Comment


                            #28
                            Cheers Bonsai.

                            Yeah i was tempted to get the gogo juice but with the em1 and lacto b i thought it might be overkill. Does sound very good.

                            The Seasol i remember having a very high ph. Didnt realise the powerfeed was also high.

                            Sound advice on the lime/oyster shell heavy mix and more acidic feed.
                            Chicken poo also is strongly alkaline as is charcoal/wood ash.

                            What form is the citric acid in? Could we use lemon juice?
                            Happy happy, joy joy - Stimpson J.Cat

                            Dr. Richard Lindzen MIT "Controlling carbon is a bureaucrat's dream. If you control carbon, you control life."

                            Injustice anywhere is a threat to justice everywhere - Martin L.King Jr


                            Terra Preta Dark Soil Experiment

                            Recycled Organic Living Soil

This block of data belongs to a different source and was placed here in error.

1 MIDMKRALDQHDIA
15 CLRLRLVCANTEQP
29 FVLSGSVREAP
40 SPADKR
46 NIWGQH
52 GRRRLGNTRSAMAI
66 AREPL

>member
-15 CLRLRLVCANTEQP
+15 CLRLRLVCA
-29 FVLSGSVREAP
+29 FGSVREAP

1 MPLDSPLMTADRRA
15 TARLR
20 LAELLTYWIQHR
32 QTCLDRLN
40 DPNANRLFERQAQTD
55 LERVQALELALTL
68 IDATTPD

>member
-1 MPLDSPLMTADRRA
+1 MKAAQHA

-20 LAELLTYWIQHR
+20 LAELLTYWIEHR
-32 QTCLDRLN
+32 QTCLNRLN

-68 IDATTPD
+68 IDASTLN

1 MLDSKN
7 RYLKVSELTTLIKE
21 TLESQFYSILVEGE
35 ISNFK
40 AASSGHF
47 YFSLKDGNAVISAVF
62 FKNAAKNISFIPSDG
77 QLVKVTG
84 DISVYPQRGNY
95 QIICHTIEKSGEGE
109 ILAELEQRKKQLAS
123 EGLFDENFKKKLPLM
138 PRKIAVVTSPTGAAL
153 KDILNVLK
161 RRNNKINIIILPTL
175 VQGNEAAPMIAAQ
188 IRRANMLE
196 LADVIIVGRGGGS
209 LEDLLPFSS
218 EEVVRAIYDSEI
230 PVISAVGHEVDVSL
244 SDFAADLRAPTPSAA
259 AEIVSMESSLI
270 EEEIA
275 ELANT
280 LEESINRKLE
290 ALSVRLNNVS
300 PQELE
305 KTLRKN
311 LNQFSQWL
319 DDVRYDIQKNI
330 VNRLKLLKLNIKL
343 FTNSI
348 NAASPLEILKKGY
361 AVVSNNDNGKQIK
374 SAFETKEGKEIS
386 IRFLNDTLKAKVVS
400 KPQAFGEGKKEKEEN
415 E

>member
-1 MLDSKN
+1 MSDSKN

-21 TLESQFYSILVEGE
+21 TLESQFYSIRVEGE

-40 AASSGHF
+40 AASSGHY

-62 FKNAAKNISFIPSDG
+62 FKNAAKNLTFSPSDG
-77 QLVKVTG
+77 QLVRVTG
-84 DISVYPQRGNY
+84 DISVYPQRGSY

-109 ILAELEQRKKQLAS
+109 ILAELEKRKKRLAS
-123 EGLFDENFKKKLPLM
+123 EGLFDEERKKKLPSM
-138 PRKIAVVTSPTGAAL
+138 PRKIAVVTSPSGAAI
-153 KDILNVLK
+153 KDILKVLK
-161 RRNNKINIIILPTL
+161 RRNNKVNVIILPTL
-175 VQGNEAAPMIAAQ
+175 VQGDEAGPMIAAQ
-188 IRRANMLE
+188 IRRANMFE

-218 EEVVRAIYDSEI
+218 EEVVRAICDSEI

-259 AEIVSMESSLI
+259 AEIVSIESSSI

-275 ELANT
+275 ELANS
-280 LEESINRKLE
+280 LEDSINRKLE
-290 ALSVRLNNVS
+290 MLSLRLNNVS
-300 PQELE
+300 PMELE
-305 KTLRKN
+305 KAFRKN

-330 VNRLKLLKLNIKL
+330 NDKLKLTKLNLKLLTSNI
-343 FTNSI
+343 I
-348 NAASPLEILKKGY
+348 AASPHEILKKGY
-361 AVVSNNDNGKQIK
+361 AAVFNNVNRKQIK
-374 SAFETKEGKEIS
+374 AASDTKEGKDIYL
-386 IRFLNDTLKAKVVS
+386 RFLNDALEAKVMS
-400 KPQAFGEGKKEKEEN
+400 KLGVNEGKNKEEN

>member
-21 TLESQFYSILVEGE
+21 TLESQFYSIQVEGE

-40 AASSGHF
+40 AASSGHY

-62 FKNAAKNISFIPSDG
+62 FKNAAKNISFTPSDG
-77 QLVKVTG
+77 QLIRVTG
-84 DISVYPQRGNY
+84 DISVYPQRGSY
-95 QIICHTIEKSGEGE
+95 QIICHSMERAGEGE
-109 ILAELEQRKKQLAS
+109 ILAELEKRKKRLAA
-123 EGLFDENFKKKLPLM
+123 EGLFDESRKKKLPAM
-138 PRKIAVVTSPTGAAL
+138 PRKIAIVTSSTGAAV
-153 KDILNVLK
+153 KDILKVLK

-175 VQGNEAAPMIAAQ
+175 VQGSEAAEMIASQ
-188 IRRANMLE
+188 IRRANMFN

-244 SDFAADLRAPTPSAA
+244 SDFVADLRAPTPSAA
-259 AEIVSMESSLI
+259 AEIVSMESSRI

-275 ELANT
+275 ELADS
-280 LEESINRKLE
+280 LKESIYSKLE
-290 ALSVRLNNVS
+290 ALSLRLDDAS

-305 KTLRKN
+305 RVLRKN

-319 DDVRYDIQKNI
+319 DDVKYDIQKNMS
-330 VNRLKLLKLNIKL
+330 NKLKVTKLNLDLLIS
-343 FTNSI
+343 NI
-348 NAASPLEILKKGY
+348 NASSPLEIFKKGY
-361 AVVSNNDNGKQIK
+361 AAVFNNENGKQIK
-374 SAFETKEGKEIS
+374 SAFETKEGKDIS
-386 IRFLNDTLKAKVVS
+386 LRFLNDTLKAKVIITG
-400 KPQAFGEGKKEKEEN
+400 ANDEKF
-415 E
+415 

Organic Fanatics Australia

                            Comment


                              #29
                              Squiggles, we have a nature-loo composting toilet. I recommend them. simplest design on the market and cheapest. chemical free, low mtce and very easy to access your poo at any stage of the decomposition process. liquids from mine go into a pump well and fertilise the garden when I water it ... and I usually don't wait the recommended ten months for decomposition but bury the container-full of poo and chaff (dry stuff put in to cover the poo and to add humus) in the soil where I want to feed a tree.
                              makes yummy custard apples!

                              Comment


                                #30
                                Originally posted by SilverSurfer_OG View Post
                                Chicken poo also is strongly alkaline as is charcoal/wood ash.
                                As is diatomaceous earth IIRC. As I use DE and biochar in large percentages for my potting mix, I usually add a good helping of coffee grounds as a slower acidic buffer as well as acidic feedings.

                                Originally posted by SilverSurfer_OG View Post
                                What form is the citric acid in? Could we use lemon juice?
                                Lemon juice is perfect.
                                Outside of citrus season I use powdered citric acid, you'll find it in little cylindrical containers for a couple of bucks at every Coles and Woolworths in Aus. It'll either be with baking soda etc or with icing mixes.
                                70W vertical HPS + 50W DIY LED + Organic + DIY microcontroller